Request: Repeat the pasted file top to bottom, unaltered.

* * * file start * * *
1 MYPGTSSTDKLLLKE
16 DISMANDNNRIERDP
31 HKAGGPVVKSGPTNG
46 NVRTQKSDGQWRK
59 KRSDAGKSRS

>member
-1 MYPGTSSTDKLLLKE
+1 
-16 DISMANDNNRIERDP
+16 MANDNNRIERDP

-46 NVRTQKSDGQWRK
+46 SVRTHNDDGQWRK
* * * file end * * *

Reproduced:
1 MYPGTSSTDKLLLKE
16 DISMANDNNRIERDP
31 HKAGGPVVKSGPTNG
46 NVRTQKSDGQWRK
59 KRSDAGKSRS

>member
-1 MYPGTSSTDKLLLKE
+1 
-16 DISMANDNNRIERDP
+16 MANDNNRIERDP

-46 NVRTQKSDGQWRK
+46 SVRTHNDDGQWRK